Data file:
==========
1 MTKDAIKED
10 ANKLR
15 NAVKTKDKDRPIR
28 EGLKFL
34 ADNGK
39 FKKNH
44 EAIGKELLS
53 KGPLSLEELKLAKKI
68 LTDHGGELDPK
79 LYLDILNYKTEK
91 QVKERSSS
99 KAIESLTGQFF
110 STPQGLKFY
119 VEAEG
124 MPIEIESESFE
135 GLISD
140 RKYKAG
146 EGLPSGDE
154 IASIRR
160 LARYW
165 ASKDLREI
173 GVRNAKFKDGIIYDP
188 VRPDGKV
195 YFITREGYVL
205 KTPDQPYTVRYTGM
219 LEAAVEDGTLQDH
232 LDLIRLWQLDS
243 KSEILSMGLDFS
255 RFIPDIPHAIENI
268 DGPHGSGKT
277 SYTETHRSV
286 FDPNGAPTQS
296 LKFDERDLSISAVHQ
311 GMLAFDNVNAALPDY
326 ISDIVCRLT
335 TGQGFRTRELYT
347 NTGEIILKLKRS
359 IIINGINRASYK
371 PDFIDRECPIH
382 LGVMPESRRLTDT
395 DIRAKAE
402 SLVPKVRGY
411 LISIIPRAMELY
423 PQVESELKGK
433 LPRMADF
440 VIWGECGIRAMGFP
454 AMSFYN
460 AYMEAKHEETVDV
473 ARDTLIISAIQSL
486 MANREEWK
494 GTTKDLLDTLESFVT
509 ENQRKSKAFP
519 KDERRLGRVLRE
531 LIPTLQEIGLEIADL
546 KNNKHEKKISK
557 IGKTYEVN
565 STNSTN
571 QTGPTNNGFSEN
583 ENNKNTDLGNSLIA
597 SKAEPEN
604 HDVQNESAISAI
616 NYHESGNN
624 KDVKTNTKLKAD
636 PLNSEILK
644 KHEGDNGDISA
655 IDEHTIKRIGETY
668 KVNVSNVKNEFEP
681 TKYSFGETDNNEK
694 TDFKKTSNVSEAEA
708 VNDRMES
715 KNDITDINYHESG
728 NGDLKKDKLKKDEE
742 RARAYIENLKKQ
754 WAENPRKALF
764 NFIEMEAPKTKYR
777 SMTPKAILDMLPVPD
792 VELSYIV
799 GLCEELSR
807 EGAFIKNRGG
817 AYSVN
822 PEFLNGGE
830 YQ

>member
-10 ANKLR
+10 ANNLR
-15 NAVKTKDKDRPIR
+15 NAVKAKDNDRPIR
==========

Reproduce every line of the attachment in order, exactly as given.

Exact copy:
1 MTKDAIKED
10 ANKLR
15 NAVKTKDKDRPIR
28 EGLKFL
34 ADNGK
39 FKKNH
44 EAIGKELLS
53 KGPLSLEELKLAKKI
68 LTDHGGELDPK
79 LYLDILNYKTEK
91 QVKERSSS
99 KAIESLTGQFF
110 STPQGLKFY
119 VEAEG
124 MPIEIESESFE
135 GLISD
140 RKYKAG
146 EGLPSGDE
154 IASIRR
160 LARYW
165 ASKDLREI
173 GVRNAKFKDGIIYDP
188 VRPDGKV
195 YFITREGYVL
205 KTPDQPYTVRYTGM
219 LEAAVEDGTLQDH
232 LDLIRLWQLDS
243 KSEILSMGLDFS
255 RFIPDIPHAIENI
268 DGPHGSGKT
277 SYTETHRSV
286 FDPNGAPTQS
296 LKFDERDLSISAVHQ
311 GMLAFDNVNAALPDY
326 ISDIVCRLT
335 TGQGFRTRELYT
347 NTGEIILKLKRS
359 IIINGINRASYK
371 PDFIDRECPIH
382 LGVMPESRRLTDT
395 DIRAKAE
402 SLVPKVRGY
411 LISIIPRAMELY
423 PQVESELKGK
433 LPRMADF
440 VIWGECGIRAMGFP
454 AMSFYN
460 AYMEAKHEETVDV
473 ARDTLIISAIQSL
486 MANREEWK
494 GTTKDLLDTLESFVT
509 ENQRKSKAFP
519 KDERRLGRVLRE
531 LIPTLQEIGLEIADL
546 KNNKHEKKISK
557 IGKTYEVN
565 STNSTN
571 QTGPTNNGFSEN
583 ENNKNTDLGNSLIA
597 SKAEPEN
604 HDVQNESAISAI
616 NYHESGNN
624 KDVKTNTKLKAD
636 PLNSEILK
644 KHEGDNGDISA
655 IDEHTIKRIGETY
668 KVNVSNVKNEFEP
681 TKYSFGETDNNEK
694 TDFKKTSNVSEAEA
708 VNDRMES
715 KNDITDINYHESG
728 NGDLKKDKLKKDEE
742 RARAYIENLKKQ
754 WAENPRKALF
764 NFIEMEAPKTKYR
777 SMTPKAILDMLPVPD
792 VELSYIV
799 GLCEELSR
807 EGAFIKNRGG
817 AYSVN
822 PEFLNGGE
830 YQ

>member
-10 ANKLR
+10 ANNLR
-15 NAVKTKDKDRPIR
+15 NAVKAKDNDRPIR